Kansas passes compact nursing license legislation
Kansas lawmakers passed HB 2496 at the end of March, which will allow the state to join the Enhanced Nursing Licensure Compact and begin issuing multi-state nursing licenses next year.
The bill passed with almost unanimous support in the Kansas House and Senate and was signed into law Tuesday afternoon by Gov. Jeff Coyler.
— Governor Jeff Colyer (@GovJeffColyer) April 10, 2018
HB 2496 will go into effect on July 1, 2019. Kansas will be the first new state to pass legislation and enter the eNLC since it was implemented in mid-January of this year. This will bring the total number of compact states to 30.
The Kansas State Board of Nursing is already developing an implementation timeline that will include all the organizational and IT changes for a smooth transition process, KSBN executive director Carol Moreland said.
“The board’s mission is to protect the public by providing competent nurses, and we have kept this at the forefront as they have moved toward joining the compact,” Moreland said. “The board is committed to working with the Legislature to ensure a smooth implementation. There will be communication to nurses, employers and the public to help them understand the impact of joining the compact.”
Part of the reason Kansas sought to join the compact is by requests from nurses who work in the Kansas City metropolitan area, Moreland said. The area is split into two cities across state borders between Kansas and Missouri. Currently, nurses who want to work on the Missouri side have to get a single state license.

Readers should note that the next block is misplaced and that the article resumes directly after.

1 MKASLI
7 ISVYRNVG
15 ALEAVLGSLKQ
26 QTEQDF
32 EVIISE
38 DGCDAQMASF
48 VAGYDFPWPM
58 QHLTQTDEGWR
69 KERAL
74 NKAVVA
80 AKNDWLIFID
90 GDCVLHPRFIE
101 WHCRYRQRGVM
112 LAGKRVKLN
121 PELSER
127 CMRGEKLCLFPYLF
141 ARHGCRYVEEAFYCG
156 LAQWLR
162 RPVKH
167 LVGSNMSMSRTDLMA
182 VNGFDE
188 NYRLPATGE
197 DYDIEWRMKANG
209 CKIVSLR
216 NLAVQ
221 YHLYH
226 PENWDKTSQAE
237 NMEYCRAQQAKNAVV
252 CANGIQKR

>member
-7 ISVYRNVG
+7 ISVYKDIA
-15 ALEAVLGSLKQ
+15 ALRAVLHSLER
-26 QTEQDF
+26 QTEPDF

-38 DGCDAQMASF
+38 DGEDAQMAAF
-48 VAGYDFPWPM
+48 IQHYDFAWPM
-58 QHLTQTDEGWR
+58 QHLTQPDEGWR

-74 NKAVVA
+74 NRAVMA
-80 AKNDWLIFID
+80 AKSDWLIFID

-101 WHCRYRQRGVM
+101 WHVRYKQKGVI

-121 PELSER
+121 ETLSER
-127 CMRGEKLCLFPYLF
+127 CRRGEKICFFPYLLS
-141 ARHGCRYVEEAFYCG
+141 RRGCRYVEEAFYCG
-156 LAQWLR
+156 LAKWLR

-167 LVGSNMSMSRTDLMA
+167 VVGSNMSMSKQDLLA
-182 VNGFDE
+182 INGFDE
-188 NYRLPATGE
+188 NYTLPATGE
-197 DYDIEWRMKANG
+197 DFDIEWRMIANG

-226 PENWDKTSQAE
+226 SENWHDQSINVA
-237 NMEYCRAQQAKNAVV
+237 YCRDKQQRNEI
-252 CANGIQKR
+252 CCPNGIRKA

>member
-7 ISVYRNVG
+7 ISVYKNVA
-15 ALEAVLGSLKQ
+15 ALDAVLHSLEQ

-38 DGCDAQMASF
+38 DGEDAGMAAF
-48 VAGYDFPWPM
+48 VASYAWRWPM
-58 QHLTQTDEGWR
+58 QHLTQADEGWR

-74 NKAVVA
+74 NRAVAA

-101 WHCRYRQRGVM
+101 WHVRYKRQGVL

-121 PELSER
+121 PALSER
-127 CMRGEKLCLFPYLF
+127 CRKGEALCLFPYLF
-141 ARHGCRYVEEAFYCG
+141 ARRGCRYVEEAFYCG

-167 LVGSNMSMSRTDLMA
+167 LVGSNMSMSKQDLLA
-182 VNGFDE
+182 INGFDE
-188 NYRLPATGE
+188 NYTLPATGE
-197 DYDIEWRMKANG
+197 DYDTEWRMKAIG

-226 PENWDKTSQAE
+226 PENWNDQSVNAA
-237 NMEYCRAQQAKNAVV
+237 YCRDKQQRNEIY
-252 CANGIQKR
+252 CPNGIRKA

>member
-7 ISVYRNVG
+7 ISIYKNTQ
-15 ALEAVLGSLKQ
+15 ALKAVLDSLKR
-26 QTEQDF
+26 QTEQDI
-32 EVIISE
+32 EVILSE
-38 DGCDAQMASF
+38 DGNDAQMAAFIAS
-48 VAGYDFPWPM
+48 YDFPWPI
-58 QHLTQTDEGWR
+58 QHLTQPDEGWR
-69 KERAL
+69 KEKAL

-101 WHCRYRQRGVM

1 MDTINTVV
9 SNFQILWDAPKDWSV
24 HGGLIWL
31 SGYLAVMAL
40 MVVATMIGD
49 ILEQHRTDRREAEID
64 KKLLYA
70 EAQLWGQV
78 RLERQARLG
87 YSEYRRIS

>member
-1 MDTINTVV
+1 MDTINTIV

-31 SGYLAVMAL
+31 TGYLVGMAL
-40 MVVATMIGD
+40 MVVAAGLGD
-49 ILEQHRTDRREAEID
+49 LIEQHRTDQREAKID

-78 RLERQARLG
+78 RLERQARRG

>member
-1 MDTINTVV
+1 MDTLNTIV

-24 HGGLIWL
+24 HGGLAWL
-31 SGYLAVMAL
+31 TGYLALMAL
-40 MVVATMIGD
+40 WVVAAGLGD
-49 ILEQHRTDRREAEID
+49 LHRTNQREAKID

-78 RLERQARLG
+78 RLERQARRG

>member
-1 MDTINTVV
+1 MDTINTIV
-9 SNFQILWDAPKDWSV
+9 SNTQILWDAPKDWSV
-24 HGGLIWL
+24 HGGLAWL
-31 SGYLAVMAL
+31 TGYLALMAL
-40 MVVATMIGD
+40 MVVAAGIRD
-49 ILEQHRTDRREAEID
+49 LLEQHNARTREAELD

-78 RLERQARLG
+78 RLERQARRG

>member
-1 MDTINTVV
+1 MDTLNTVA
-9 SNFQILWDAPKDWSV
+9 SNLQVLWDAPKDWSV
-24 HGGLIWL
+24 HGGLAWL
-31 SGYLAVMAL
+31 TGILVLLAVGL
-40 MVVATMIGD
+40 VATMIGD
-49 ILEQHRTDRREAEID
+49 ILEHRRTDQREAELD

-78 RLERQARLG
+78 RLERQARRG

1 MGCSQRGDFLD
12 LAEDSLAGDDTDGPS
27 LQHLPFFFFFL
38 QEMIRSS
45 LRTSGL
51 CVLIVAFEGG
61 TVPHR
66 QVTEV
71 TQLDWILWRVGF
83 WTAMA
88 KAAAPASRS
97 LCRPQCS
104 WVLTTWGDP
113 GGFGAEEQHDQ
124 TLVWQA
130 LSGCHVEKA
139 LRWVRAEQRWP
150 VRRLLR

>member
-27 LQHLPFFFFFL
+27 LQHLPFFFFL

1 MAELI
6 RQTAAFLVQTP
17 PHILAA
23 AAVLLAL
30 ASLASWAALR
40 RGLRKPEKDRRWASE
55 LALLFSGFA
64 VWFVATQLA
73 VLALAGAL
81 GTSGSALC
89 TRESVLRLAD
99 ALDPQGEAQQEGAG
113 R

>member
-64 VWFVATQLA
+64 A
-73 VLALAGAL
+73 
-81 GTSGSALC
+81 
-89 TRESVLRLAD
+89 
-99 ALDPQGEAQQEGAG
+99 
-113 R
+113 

“Nursing is a very mobile profession,” Moreland said. “Our four border states are part of the compact. The board realizes that joining the compact may help employers that presently are having difficulty recruiting nurses.”
It’s uncertain at this time how many nurses are expected to apply for multi-state licenses, Moreland said, but the board has received many requests to join the compact for the last few years. Kansas currently has more than 57,000 active registered nurses and more than 10,000 licensed practical nurses.
Out of the remaining 20 states not in the eNLC, there are seven in the process of passing legislation to join. Those states are:
Want to learn more about which states are in the compact? Check out our interactive Compact License map.
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